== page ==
June 2018 Census Project Update

The Budget Process So Far

Both the House (H.R. 5952) and Senate (S. 3072) Appropriations Committees have now completed their versions of the FY 2019 Census Bureau budget.

The Census Project position, supported by about 150 stakeholder organizations, was outlined in a letter to Senators.

The more recent Senate bill was completed in mid-June. Our colleague Terri Ann Lowenthal then made the complicated calculations comparing the House and Senate bills. Here’s what she found:

The Census Bureau was budgeted for $3.821 billion in the Senate version. That’s $1.007 billion above the FY 2018 Bureau appropriation and about $21 million above the Trump Administration request for this fiscal year. This compares with the Census Project ask of about $4.7 billion for FY 2019. (The additional $21 million is for the Current Surveys and Programs account, which does not include the decennial census. The extra money restores this account to the FY 2018 level after the administration proposed a cut to vital ongoing surveys — a boost for which the Census Project advocated.)

But, now it gets complicated! The Senate’s proposed FY 2019 appropriation was $978 million below the House committee mark of $4.799 billion. But the House bill assumes that about $1.6 billion to $1.8 billion of the FY 2019 appropriation will be spent in the first quarter of FY 2020.

So, here’s an example of when less is likely more!

First, according to Terri Ann, both House and Senate appropriators assume that some of the FY 2018 funding will be spent in FY 2019 instead of FY 2018. That’s because this year’s final Bureau budget was not approved until this past Spring. Census Bureau leaders have said they will carry over $1.056 billion from FY 2018 to FY 2019, according to current plans.

So, the bottom line is that it appears that the FY 2019 Senate bill will result in more funding for the 2020 Census this fiscal year than the House bill. It allocates the administration’s budget request and assumes an additional $1.056 billion will be available without any forward funding for FY 2020, for a total of roughly $4.2 billion for the 2020 Census in FY 2019.

Meanwhile, according to Terri Ann’s calculations, the House bill will result in only $3.4 billion for the 2020 Census in FY 2019, including the carry-over from FY 2018.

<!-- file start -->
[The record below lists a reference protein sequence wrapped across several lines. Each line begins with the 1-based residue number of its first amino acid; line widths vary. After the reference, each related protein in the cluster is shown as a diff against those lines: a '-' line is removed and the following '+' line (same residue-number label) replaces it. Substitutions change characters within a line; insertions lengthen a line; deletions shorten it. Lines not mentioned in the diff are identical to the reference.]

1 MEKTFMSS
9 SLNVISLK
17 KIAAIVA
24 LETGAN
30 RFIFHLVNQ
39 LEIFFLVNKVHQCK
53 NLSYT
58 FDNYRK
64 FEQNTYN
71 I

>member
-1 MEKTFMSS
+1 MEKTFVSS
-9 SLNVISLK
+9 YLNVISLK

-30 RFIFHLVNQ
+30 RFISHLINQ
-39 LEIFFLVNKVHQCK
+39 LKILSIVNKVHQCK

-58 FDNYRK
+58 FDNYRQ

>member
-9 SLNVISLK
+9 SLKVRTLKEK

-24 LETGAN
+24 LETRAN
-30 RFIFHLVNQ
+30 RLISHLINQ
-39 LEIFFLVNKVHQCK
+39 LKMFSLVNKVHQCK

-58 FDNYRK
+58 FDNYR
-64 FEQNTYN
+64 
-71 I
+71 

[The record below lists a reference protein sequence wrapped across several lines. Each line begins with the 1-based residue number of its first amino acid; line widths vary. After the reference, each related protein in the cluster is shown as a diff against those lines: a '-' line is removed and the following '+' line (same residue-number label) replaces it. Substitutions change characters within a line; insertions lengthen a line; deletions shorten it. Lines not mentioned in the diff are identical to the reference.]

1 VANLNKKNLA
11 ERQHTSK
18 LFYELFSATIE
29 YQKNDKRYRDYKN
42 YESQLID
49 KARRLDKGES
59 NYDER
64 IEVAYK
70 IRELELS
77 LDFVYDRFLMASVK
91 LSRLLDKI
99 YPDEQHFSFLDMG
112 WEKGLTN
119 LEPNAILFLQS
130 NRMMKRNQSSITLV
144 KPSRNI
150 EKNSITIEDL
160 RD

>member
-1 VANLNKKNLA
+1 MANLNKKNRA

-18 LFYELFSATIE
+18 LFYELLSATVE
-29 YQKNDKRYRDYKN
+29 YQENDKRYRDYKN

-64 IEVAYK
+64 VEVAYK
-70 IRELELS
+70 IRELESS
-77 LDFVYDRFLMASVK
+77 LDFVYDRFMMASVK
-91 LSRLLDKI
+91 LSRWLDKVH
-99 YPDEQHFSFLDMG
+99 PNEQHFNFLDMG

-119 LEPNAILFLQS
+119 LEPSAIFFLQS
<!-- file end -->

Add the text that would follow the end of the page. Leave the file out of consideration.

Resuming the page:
The House and Senate are not on the same page with regards to FY 2019 funding for the 2020 Census! Census advocates and stakeholders have a lot of work to do to explain the need for consistent, increased support for the next decennial.

We will be urging Congress to accept the Senate appropriation for FY 2019 as a minimum to achieve the goals set forth in our Senate letter of expanded partnership staff and experts, a stepped-up communications campaign, and larger field infrastructure. We also will be seeking assurances from Congress that the final appropriated amount for FY 2019 is sufficient to cover these vital activities, in addition to any forward funding for FY 2020.

Citizenship Question

As outlined in the May Update, a number of coalitions and groups have filed lawsuits in the federal courts to halt the implementation of the proposed citizenship question on the 2020 Census form.

As a result of the “discovery” process in one of the lawsuits, the Trump Administration has been forced to turn over some internal documents related to its decision to add the question. Recent Washington Post, Huffington Post and National Public Radio stories indicate that Secretary of Commerce Wilbur Ross may have misled Congress in asserting that the Department of Justice requested the change and that the Department of Commerce (DOC) was simply complying with the request. According to a statement that Ross released in late June, the DOC was contemplating the move itself in the Spring of last year.

Finally, hundreds of organizations and policymakers are now supporting the various lawsuits with amicus briefs.

News You Can Use

The Annie E. Casey Foundation has released its annual Kids Count data book of information about the child well-being of America’s younger population based on census data.

The data book “warns that the 2020 Census count is mired in challenges that could shortchange the official count by at least 1 million kids younger than age 5.”